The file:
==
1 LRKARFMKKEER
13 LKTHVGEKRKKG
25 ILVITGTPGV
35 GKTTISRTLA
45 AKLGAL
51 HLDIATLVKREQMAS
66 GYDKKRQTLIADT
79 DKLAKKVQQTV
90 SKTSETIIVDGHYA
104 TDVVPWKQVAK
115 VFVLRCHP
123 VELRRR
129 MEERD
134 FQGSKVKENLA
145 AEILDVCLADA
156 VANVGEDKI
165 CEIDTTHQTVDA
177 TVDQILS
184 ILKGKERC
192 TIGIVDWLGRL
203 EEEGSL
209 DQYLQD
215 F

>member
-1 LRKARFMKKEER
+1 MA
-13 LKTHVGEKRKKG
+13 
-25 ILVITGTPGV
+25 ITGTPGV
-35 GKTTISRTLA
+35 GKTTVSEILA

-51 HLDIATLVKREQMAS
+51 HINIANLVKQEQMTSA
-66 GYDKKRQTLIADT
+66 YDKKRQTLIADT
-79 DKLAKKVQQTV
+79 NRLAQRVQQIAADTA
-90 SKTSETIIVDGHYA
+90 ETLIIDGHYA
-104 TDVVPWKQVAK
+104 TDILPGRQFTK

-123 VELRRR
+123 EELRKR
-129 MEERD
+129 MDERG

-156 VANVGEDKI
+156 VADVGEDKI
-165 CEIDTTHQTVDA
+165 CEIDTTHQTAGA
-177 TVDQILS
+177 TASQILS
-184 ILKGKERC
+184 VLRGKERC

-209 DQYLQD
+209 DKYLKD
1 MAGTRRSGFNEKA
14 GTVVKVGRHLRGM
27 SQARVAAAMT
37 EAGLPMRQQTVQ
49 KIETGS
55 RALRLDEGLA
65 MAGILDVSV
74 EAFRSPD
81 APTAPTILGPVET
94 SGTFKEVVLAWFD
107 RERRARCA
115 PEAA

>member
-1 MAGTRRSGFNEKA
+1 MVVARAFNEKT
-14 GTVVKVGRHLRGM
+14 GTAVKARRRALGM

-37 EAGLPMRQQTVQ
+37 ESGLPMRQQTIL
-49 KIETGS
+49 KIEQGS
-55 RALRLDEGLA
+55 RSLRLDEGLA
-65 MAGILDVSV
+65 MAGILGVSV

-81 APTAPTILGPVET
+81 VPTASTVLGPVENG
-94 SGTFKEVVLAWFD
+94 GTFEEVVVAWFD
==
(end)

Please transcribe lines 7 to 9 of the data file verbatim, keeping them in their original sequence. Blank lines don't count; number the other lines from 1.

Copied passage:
66 GYDKKRQTLIADT
79 DKLAKKVQQTV
90 SKTSETIIVDGHYA